I think the language-specific ones will win for developer-oriented library management for platform-agnostic language environments.
My theory is that each language community thinks it will save them time to have one package manager to rule them all instead of just packaging everything up for 4-5 different targets.
The bad thing about this is that it transfers the burden of dealing with yet another package manager to the (hopefully) 10's or 100's of thousands of developers that consume the libraries, so now we've wasted developer centuries reading docs and learning the new package manager.
Next, the whole platform agnostic thing falls apart the second someone tries to write a GUI or interface with low-level OS APIs (like async I/O), and the package manager ends up growing a bunch of OS-specific warts/bugs so you end up losing on both ends.
Finally, most package manager developers don't seem to realize they need to handle dependencies and anti-dependencies (which leads you to NP-Complete land fast), or that they're building mission-critical infrastructure that needs to have bullet proof security. This gets back to that "reinvent dpkg poorly" comment I made above.
In my own work I do my best to minimize dependencies. When that doesn't work out, I just pick a target LTS release of an OS, and either use that on bare metal or in a VM.
Also, I wait for languages to be baked enough to have reasonable OS-level package manager support. (I'm typing this on a devuan box, so maybe I'm an outlier.)
Is there anyone out there saying "builds only when connected to the internet so it can blindly download unauthenticated software ... SIGN ME UP!"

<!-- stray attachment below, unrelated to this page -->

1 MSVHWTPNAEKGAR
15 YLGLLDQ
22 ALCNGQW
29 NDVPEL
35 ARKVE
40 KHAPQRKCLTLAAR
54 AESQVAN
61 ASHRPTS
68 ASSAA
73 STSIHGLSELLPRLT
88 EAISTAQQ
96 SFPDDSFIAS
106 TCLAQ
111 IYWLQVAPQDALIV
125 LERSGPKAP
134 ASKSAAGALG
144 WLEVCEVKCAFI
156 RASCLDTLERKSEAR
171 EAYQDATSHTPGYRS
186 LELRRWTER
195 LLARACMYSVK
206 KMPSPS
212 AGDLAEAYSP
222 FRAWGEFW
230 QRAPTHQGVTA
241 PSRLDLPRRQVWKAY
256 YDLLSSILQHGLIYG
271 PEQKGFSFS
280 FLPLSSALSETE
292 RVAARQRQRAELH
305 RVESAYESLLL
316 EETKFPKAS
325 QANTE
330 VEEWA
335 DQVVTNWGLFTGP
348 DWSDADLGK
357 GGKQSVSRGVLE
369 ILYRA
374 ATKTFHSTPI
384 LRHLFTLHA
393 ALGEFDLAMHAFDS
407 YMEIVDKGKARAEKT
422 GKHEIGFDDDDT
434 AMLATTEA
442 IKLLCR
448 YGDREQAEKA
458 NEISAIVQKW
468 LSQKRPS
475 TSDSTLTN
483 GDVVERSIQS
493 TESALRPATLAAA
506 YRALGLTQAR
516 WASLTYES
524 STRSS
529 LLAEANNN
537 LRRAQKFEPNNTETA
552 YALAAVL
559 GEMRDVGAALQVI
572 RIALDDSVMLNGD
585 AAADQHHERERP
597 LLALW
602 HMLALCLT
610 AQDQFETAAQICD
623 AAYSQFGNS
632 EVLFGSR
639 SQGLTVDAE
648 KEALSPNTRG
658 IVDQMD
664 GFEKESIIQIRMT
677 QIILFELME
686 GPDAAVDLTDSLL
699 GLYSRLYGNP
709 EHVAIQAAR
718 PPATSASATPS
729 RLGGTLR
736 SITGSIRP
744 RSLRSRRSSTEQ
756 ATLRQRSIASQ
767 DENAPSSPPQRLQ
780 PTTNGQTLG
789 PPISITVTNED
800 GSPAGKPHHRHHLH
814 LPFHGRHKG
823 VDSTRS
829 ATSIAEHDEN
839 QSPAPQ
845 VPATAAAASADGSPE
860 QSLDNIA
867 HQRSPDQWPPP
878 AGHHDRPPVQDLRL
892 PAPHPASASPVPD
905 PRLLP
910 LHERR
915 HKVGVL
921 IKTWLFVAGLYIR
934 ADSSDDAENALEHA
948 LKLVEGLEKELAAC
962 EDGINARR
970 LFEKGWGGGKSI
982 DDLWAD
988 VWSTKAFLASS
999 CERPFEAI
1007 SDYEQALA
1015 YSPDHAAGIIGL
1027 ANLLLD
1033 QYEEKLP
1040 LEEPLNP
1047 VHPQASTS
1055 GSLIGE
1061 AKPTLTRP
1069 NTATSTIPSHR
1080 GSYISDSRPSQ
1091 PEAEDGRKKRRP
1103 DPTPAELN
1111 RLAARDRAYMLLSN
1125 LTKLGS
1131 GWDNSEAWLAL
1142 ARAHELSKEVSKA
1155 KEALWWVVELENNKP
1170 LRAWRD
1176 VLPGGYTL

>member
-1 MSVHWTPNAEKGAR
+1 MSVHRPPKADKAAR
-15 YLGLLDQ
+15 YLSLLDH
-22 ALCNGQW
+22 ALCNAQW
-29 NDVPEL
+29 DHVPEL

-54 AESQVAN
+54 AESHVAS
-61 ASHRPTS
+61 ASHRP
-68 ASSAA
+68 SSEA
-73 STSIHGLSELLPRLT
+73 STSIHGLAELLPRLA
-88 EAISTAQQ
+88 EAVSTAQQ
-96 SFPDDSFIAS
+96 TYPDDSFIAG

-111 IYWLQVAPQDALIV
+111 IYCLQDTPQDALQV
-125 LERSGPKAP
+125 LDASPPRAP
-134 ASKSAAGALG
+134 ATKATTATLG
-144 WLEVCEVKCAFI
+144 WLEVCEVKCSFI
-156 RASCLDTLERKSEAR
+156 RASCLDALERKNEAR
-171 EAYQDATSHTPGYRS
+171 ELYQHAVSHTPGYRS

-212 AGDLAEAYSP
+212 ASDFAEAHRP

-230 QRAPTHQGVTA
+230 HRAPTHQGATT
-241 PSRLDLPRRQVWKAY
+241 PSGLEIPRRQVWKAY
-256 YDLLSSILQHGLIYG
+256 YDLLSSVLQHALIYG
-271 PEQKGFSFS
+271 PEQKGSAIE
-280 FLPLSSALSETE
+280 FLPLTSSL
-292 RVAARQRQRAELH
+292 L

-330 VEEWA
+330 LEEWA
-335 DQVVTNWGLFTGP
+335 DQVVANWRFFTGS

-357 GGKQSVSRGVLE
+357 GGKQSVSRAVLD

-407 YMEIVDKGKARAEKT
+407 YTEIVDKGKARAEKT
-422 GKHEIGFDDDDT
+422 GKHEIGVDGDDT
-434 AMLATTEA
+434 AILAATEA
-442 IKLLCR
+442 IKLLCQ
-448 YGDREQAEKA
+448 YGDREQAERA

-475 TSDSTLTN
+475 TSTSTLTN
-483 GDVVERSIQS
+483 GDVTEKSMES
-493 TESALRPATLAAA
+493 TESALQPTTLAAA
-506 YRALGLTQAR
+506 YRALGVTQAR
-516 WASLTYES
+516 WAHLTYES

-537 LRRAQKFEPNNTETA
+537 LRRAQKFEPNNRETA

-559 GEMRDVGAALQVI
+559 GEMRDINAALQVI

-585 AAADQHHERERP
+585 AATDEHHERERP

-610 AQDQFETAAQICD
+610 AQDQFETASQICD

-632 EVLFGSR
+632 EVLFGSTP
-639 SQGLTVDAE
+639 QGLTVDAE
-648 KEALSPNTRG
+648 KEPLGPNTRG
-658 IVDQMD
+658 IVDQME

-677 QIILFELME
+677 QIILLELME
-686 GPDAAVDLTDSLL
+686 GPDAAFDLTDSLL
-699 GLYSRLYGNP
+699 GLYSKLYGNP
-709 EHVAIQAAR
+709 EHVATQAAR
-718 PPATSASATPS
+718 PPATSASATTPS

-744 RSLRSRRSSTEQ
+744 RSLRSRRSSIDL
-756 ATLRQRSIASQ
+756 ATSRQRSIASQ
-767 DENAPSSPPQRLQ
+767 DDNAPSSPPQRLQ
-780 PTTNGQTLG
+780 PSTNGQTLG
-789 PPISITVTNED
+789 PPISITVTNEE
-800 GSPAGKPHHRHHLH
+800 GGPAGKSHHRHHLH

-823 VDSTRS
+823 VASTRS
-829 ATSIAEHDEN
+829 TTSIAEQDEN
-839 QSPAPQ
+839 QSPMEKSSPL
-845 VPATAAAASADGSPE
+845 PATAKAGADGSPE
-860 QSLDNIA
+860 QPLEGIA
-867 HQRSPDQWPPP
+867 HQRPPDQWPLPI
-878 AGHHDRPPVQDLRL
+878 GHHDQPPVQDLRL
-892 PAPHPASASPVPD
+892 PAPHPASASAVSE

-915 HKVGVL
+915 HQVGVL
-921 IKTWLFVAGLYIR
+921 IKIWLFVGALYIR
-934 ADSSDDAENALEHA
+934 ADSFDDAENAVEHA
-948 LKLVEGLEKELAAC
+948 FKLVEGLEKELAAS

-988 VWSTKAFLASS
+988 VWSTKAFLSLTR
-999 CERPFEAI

On the other hand there is a quite dark cloud on the horizon with the stable vs nightly split. You can't run infrastructure on nightly builds; or add nightly builds to distributions.
Rocket is a recent one. I talked with the owner of Rocket and one of their goals was to help push the boundaries of Rust by playing with the nightly features. With that sort of meta-goal using nightly is sort of a prerequisite. Meh.
You can use almost all of the code generation libs on stable via a build script. Tiny bit more annoying, but if it's a dependency nobody cares. A common pattern is to use nightly for local development (so you get clippy and nicer autocompletion) and make the library still work on stable via syntex so when used as a dependency it just works.
The most used part of the code generation stuff will stabilize in 1.15 so it's mostly not even a problem.
The looming dark cloud of stable vs. nightly only looks like a dark cloud to those outside the Rust community.
The article that made its way up Hacker News awhile ago (https://news.ycombinator.com/item?id=13251729) got pretty much no traction whatsoever in the Rust community.
I have been extremely pleased with the rust community and the rust maintainers.
And no I was not paid by them to say this... :)
In 2017 we'll get Tokio and lots of Tokio-ready libraries. Some of them already work and compile with stable Rust. And maybe in the end of the year we can take a proper look what we can do with Rocket, or Diesel...
Diesel does work on stable today, but its nightly features will be on stable in five weeks with 1.15.
Are you talking about impl Trait or some other language changes?
That said, if you want to play with nightly Rust, it's pretty trivial. Rustup https://www.rustup.rs/ makes it easy to install multiple Rust toolchains and switch between them, in a fashion similar to rvm and rbenv.
rustup run nightly cargo build --release
You were saying? In any case, there's no such thing as a stable vs nightly split. There's pretty much zero libraries that require nightly, and the few that have a nightly option for optional features will no longer require nightly after the macros update lands.